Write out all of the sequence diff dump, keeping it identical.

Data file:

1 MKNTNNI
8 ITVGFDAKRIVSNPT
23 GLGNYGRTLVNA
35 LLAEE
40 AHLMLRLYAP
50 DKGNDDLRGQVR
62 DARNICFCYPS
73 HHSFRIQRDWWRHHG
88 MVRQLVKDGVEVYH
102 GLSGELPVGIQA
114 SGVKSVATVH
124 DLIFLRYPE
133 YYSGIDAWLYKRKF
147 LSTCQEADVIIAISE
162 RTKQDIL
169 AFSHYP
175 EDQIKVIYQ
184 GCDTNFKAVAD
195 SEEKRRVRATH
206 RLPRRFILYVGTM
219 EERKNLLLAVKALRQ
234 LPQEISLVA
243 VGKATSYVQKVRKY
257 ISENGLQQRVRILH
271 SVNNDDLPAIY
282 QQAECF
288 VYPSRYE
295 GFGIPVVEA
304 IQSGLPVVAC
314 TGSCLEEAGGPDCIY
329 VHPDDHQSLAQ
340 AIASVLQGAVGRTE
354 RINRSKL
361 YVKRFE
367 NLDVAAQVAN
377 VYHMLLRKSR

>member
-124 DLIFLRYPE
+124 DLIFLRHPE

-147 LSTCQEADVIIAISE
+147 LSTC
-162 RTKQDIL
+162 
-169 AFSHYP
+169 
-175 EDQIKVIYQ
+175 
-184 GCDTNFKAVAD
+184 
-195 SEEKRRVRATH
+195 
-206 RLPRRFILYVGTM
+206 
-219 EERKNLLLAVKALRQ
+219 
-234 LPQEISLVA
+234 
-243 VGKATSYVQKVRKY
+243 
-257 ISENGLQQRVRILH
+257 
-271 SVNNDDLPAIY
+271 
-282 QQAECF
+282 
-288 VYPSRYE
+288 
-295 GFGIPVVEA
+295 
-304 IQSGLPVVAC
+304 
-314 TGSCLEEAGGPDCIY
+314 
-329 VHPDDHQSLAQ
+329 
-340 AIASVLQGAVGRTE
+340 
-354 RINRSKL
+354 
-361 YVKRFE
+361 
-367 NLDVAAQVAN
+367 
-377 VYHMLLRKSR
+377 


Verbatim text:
1 MKNTNNI
8 ITVGFDAKRIVSNPT
23 GLGNYGRTLVNA
35 LLAEE
40 AHLMLRLYAP
50 DKGNDDLRGQVR
62 DARNICFCYPS
73 HHSFRIQRDWWRHHG
88 MVRQLVKDGVEVYH
102 GLSGELPVGIQA
114 SGVKSVATVH
124 DLIFLRYPE
133 YYSGIDAWLYKRKF
147 LSTCQEADVIIAISE
162 RTKQDIL
169 AFSHYP
175 EDQIKVIYQ
184 GCDTNFKAVAD
195 SEEKRRVRATH
206 RLPRRFILYVGTM
219 EERKNLLLAVKALRQ
234 LPQEISLVA
243 VGKATSYVQKVRKY
257 ISENGLQQRVRILH
271 SVNNDDLPAIY
282 QQAECF
288 VYPSRYE
295 GFGIPVVEA
304 IQSGLPVVAC
314 TGSCLEEAGGPDCIY
329 VHPDDHQSLAQ
340 AIASVLQGAVGRTE
354 RINRSKL
361 YVKRFE
367 NLDVAAQVAN
377 VYHMLLRKSR

>member
-124 DLIFLRYPE
+124 DLIFLRHPE

-147 LSTCQEADVIIAISE
+147 LSTC
-162 RTKQDIL
+162 
-169 AFSHYP
+169 
-175 EDQIKVIYQ
+175 
-184 GCDTNFKAVAD
+184 
-195 SEEKRRVRATH
+195 
-206 RLPRRFILYVGTM
+206 
-219 EERKNLLLAVKALRQ
+219 
-234 LPQEISLVA
+234 
-243 VGKATSYVQKVRKY
+243 
-257 ISENGLQQRVRILH
+257 
-271 SVNNDDLPAIY
+271 
-282 QQAECF
+282 
-288 VYPSRYE
+288 
-295 GFGIPVVEA
+295 
-304 IQSGLPVVAC
+304 
-314 TGSCLEEAGGPDCIY
+314 
-329 VHPDDHQSLAQ
+329 
-340 AIASVLQGAVGRTE
+340 
-354 RINRSKL
+354 
-361 YVKRFE
+361 
-367 NLDVAAQVAN
+367 
-377 VYHMLLRKSR
+377 